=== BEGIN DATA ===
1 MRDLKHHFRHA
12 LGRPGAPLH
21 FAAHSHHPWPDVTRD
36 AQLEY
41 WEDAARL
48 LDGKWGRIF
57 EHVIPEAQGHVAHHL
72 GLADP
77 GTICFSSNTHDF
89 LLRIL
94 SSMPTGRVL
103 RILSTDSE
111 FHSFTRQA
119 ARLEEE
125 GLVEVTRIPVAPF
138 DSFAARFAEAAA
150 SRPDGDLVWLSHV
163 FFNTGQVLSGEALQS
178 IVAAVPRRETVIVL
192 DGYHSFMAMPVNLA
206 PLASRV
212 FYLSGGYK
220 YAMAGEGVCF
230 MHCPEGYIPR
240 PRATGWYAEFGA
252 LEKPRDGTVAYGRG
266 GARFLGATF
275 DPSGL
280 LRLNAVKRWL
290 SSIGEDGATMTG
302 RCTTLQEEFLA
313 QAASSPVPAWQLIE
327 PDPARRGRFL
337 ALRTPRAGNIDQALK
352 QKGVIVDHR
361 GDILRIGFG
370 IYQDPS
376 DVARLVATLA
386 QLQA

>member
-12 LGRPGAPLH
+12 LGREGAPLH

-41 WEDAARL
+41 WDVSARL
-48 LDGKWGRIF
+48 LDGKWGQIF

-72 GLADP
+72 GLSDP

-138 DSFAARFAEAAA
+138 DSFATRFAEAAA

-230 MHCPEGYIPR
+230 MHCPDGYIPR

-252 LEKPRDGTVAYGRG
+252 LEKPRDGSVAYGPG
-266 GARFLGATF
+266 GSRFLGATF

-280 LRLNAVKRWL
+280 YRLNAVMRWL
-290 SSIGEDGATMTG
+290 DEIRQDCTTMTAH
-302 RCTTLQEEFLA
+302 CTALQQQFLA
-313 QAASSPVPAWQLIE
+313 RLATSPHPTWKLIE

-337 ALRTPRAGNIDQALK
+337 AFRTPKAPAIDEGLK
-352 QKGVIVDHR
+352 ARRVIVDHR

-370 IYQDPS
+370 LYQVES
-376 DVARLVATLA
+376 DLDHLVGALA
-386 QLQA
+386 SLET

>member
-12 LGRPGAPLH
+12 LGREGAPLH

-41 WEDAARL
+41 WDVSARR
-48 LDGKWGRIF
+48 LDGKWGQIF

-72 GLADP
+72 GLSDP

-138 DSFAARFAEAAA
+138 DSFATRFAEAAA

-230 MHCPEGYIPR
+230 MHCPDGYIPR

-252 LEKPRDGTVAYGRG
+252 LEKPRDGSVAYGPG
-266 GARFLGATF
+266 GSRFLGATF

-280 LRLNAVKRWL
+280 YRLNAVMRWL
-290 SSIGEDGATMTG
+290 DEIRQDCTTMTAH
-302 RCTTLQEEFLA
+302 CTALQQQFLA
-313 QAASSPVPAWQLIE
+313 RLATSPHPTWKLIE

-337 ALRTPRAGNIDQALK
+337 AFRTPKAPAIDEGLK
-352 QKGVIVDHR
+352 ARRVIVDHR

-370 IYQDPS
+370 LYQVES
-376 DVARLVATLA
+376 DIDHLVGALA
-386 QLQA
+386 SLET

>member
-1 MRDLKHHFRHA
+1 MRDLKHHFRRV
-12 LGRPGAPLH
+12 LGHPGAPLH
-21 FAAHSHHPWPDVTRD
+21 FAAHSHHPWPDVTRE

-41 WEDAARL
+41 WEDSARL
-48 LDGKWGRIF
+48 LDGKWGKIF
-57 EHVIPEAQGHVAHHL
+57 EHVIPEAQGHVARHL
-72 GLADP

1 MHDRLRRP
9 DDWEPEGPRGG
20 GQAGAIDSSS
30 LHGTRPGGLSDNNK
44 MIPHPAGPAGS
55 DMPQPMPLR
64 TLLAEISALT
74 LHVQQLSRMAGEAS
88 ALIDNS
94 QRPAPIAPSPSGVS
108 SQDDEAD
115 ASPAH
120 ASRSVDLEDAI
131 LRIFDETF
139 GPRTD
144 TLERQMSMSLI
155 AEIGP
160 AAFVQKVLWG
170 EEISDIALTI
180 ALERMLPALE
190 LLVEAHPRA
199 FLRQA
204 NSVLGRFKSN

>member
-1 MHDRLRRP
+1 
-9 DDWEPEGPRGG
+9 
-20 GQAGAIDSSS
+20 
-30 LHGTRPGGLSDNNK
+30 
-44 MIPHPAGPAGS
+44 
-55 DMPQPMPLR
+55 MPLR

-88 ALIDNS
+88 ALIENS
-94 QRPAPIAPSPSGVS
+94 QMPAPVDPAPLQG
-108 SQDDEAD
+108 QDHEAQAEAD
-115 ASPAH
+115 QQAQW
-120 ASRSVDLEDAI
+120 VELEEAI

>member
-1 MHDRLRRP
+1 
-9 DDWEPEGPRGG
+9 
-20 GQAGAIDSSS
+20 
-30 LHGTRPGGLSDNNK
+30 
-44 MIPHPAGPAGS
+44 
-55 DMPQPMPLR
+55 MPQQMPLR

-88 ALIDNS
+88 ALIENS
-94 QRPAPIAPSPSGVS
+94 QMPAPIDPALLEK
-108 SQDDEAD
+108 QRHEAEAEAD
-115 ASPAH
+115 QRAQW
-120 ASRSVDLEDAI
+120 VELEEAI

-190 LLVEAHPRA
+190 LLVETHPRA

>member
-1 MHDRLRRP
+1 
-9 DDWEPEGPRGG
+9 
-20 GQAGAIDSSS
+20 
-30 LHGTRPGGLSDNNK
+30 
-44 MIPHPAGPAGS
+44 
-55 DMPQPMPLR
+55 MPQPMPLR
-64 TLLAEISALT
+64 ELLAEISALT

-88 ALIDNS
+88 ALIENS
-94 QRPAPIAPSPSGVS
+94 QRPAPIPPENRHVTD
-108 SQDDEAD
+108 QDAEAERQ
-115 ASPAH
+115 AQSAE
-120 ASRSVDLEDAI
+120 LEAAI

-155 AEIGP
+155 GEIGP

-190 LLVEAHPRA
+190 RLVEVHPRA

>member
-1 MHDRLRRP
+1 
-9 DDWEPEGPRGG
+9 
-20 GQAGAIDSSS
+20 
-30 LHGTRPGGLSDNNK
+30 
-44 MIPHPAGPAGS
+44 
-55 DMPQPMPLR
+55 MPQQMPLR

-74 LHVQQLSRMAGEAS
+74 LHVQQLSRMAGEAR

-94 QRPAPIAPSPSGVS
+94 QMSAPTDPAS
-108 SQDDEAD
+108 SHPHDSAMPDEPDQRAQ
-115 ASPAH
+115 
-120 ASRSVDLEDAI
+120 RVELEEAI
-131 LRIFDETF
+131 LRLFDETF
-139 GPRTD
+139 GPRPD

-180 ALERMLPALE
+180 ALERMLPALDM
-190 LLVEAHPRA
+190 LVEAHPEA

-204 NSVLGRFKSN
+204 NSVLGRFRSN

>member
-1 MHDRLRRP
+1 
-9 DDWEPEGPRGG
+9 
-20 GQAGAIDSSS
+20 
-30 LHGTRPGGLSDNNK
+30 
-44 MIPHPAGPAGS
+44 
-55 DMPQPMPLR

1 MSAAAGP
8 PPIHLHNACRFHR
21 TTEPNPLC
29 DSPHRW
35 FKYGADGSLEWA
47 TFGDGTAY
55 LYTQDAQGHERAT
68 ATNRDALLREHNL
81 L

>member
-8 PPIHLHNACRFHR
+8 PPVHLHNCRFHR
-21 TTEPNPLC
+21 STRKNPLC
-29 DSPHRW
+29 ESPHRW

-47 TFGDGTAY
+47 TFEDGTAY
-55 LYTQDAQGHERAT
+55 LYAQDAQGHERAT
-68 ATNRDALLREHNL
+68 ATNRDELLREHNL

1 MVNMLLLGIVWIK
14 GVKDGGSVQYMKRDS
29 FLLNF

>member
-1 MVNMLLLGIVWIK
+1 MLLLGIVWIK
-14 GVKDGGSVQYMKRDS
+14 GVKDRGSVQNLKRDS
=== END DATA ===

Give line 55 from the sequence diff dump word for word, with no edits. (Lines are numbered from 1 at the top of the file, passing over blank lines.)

-266 GARFLGATF